Roseland Cottage

Restoring the Bloom

Interior Projects

Constance Holt, the last Bowen to live at Roseland, kept the house in a condition that allowed Historic New England, after two years of intensive work, to share the house with the public. But there were some changes that had been made to the interior of the house that concealed distinguishing characteristics. Though Miss Holt never removed or painted over Roseland Cottage’s Gilded Age wall covering, cornices were repainted, ceilings were dropped, and other changes were made over the course of the years. Preservation is an on-going process at Roseland Cottage. Here is a sampling of Historic New England’s projects.


In Need of Attention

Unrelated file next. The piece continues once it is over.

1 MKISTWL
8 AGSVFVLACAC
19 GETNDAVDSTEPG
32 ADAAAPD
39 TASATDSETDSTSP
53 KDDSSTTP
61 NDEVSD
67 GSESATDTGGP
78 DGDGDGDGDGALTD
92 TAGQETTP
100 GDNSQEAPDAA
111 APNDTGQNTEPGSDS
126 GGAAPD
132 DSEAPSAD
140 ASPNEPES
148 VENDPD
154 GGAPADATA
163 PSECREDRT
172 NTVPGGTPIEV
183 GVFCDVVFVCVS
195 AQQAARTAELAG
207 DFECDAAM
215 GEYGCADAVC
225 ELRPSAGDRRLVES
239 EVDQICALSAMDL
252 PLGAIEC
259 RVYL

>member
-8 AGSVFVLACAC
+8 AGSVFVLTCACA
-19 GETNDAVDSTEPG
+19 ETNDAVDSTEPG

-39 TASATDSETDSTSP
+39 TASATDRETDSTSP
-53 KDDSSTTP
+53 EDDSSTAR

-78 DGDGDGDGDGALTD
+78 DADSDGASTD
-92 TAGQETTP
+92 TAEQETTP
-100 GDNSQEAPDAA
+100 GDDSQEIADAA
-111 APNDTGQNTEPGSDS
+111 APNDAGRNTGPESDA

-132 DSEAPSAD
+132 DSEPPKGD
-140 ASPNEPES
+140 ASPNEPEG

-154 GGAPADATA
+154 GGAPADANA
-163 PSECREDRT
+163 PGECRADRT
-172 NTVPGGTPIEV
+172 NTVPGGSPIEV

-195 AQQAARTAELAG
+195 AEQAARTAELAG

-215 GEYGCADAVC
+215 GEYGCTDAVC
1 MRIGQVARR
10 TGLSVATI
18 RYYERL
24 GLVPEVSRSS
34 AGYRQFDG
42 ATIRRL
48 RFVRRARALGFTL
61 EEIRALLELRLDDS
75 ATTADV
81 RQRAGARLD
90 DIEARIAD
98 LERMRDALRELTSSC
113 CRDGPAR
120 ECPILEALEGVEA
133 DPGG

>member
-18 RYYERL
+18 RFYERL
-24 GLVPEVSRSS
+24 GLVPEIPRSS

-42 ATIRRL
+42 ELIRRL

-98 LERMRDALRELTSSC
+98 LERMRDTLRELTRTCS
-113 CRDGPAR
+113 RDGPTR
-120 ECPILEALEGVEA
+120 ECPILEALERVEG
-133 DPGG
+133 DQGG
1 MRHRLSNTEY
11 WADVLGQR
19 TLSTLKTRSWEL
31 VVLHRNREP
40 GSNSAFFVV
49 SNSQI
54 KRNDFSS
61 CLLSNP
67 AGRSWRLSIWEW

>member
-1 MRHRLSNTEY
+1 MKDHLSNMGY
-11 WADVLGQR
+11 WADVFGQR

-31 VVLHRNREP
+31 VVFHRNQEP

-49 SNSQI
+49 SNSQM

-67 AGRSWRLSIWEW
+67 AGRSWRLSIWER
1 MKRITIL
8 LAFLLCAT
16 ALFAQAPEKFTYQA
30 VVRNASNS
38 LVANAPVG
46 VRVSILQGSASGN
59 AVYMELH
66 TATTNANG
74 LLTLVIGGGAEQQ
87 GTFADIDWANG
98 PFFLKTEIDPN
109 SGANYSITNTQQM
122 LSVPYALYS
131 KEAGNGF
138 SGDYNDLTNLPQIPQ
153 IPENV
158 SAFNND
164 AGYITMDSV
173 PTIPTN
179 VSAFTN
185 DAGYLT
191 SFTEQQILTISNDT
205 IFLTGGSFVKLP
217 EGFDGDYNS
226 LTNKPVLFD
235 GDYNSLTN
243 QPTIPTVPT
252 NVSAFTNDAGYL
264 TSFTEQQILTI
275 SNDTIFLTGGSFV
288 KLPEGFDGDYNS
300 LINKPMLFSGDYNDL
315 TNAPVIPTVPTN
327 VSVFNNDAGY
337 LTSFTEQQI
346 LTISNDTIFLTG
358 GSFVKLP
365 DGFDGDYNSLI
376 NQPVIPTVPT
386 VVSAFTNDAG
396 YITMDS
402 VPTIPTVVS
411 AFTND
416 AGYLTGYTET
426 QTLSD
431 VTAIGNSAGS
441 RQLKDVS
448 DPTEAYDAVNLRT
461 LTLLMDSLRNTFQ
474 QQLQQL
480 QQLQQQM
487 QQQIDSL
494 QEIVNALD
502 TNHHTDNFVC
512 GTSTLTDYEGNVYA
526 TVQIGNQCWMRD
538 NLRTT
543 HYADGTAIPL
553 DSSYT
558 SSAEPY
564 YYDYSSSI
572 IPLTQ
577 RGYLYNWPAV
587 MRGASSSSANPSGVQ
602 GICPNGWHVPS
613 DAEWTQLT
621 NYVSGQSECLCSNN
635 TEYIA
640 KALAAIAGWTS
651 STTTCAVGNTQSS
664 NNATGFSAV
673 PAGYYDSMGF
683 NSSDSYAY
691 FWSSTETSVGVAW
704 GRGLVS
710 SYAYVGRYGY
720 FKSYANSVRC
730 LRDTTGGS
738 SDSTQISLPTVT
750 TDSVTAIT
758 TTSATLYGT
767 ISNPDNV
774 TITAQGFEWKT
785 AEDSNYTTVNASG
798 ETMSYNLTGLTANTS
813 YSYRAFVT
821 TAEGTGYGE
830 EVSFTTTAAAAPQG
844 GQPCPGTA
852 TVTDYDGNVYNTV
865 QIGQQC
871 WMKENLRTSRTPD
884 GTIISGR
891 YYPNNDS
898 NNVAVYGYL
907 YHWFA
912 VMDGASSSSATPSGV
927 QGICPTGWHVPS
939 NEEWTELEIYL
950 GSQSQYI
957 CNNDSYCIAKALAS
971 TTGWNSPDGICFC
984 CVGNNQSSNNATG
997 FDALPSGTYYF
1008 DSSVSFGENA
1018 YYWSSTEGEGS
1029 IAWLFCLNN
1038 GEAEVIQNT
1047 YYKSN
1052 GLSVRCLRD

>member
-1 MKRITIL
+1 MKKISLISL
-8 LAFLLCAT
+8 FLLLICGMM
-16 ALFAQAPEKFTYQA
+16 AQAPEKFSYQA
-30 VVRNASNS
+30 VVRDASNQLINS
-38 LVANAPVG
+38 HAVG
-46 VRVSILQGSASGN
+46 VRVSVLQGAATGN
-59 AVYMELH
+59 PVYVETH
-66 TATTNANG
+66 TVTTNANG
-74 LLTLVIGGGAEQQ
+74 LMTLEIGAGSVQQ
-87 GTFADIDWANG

Though lincrusta was advertised as indestructible, after 120 years, Roseland’s was in need of restoration. It is one of the special features of Roseland Cottage’s interior, not only because it is one of the most extensive remaining installations in the world, but also because Roseland is one of the few places where visitors can see the lincrusta in its original setting, and with original surface coverings. But those surfaces suffered over the years. Materials became brittle and discolored with age. Significant plaster failure in the hall and dining room, soiling from a coal furnace, and old well-meaning but misguided repairs had taken their toll. In the early 2000s, as part of major preservation work at Roseland Cottage, a team of conservators worked to stabilize the existing lincrusta, replace areas that were too badly damaged to save, and match the appearance of the new portions with the remaining original lincrusta. For more information on Roseland Cottage’s lincrusta, see  the “Architecture, Design, and Style: Interiors” section.